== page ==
Since I am neck deep in revisions right now, I figured I would write about a specific chunk of craft:

Subjectivity.

What is it?

It’s a way of getting into a character’s head in so that the audience can see, not objective reality (whatever that is), but the reality that the character lives in.

This exists in all genres. As a only occasional poet, I’d argue that poetry can easily be the most subjective of the genres, but then poetry is only sometimes concerned with story, and more often concerned with what my brilliant poet friend Shae calls recreating a specific vibratory, emotional experience for the reader. Getting on a wavelength together, if you will. Being in each other’s heads.

Fiction can also be quite subjective, especially when it has close psychic distance or an intimiate voice. To me, though, the most interesting experiences in subjectivity come in film. Film is supposedly an objective genre: the unfeeling camera’s eye. Of course, as early as Georges Melies folks were messing with the objectivity of the camera’s eye. Still, subjectivity requires a finesse of effects in film.

movie poster from Rashomon

In an obvious way, Akira Kurosawa’s Rashomon is a classic of subjective film. The audience gets the same story three ways from three different characters; what seems like a simple story is not so simple. It’s a mystery and a whodunnit, and the audience’s concept of who is innocent or guilty changes several times during the film.

Men in Black: Trebeck and Ventura

Alex Trebeck and Jesse Ventura guest star as Men in Black in “Jose Chung’s From Outer Space”

In a silly way, the X-Files Episodes “Jose Chung’s From Outer Space” and “Bad Blood” both involve characters recounting the same events in different ways. I think “Jose Chung’s From Outer Space” is an episode that any writer should watch because it is about a writer trying to gather some kind of objective truth out of a mess of subjective accounts from people. It also dances an interesting dance between the supposedly objective intro before the credits and the subjective accounts from everyone involved.

 

Scully's version of the Sheriff

In “Bad Blood,” even the characters change depending on who’s telling the story. Luke Wilson’s small-town cop character in handsome and intelligent in Scully’s version; in Mulder’s version he’s Cletus the Slack-Jawed Yokel, complete with buck teeth (“He had a slight overbite!” Mulder declared when Scully calls him on it.) and lines like, “Y’all must be the gov’ment people!”

At the end of that episode, though, they go back to the town and we get an “objective” view of the situation.

Mulder's version of the Sheriff

 

X-Files is interesting to me in general in terms of subjectivity and objectivity because we the viewers get to see the aliens, lake monsters, fluke men (guhhh), and even vampires in ways that Scully and Mulder don’t. We have seen like five or ten times the aliens that Mulder has. That being said, so much of the filming is done in from someone’s perspective as part of a recounting that objective truth is difficult to determine. I’ve watched the whole show, and frankly I’m still not sure the single truth of what actually happened to Mulder’s sister. (I know, they supposedly explained it. But that was hard to swallow for me considering the large amount of subjective data we get throughout the show. I mean, is Alex Trebeck also a Man in Black?)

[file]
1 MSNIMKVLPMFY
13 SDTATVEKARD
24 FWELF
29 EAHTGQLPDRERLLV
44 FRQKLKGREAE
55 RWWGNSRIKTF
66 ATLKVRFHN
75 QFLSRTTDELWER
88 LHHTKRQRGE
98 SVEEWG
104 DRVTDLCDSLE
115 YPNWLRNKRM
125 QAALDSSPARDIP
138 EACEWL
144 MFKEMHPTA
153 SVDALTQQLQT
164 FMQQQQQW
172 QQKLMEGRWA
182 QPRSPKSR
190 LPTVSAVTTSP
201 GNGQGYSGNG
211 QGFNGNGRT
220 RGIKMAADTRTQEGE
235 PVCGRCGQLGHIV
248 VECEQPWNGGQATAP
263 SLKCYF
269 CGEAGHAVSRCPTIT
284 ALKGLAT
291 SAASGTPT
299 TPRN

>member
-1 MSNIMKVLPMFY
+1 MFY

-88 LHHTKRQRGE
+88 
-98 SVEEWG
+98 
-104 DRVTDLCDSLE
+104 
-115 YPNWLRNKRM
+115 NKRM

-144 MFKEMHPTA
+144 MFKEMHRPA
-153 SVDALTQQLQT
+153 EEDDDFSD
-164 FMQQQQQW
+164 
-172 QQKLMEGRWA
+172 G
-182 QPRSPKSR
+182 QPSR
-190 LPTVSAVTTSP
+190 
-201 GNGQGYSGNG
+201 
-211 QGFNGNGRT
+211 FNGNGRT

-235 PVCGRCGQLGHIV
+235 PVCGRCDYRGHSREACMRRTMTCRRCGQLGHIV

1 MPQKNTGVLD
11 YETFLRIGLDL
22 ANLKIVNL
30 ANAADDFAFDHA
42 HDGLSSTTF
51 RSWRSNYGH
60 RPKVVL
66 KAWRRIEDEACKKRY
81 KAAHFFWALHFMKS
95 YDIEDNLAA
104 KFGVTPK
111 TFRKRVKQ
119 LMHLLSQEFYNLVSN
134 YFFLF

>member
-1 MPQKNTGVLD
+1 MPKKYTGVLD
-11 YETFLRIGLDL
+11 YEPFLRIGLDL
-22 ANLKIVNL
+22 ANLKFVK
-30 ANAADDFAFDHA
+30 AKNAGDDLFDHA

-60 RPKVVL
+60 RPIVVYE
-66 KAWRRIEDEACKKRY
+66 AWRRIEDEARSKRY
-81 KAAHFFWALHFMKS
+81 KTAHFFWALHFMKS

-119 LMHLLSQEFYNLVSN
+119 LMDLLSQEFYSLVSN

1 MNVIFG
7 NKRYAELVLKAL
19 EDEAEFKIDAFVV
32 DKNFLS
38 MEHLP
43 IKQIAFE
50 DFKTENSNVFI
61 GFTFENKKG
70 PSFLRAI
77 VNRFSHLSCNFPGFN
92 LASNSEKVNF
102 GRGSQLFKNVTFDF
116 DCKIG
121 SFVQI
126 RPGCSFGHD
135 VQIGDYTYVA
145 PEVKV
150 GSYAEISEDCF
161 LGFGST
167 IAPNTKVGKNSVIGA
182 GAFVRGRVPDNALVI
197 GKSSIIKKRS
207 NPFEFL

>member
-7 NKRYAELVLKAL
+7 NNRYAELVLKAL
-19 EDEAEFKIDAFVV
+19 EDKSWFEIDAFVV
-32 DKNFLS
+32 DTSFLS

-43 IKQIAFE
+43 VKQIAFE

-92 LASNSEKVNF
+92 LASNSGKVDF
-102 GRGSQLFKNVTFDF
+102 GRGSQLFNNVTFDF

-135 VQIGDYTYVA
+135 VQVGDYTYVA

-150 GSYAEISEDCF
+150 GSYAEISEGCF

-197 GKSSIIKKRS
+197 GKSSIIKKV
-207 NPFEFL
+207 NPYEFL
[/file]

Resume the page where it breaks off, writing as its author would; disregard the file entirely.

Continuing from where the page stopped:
On a less immediately obvious level, Black Swan is an incredibly subjective film. Black Swan is a movie that relies on the audience believing in Nina’s subjective world. We have to believe that what she sees is true. Otherwise, it’s a movie about a crazed ballerina slowly acting more and more paranoid until she breaks a mirror, stabs herself, and then dances Swan Lake.

Even little scenes in Black Swan are subjective. When Nina is learning how to do the Black Swan’s 32 pirouettes or whatnot, we see both her in the camera and we have a moment of the camera becoming her, and swooping around in circle after circle so that the audience can feel the disorientation that she does.

With each physical transformation or moment that she sees the double, we see reality as she does, a flash of the Double and then a flash of her own reflection helping us to see her scattered mind.

Nina and her reflection do not match.

Subjectivity is also necessary in films like Fear and Loathing is Las Vegas…otherwise it’s about some questionable men in Hawaiian shirts trashing the living hell out of a hotel room. If they’re tripping balls, we the audience had best be tripping balls with them so that we understand the stakes they’re feeling in the story.

Johnny Depp in a distorted camera lens

The lens subtly distorts the image here; the narrator and camera are both unreliable. And this isn’t even the part with the living wallpaper.

So, my little April Fools, I have  an exercise for you, just for funsies:

Take a story of yours, or a folktale, or a story you know really well, and rewrite it two ways: As objectively as possible, and then as subjectively as possible. What information might only make sense in one of your character’s heads, and how can you let us in? (Bonus points if you storyboard this out, for those of you who’ll touch film or comics with a ten foot pole.)

The True Story of the Three Little Pigs! by John Scieszka & Lane Smith is a good example of the “fairy tale” version of this prompt.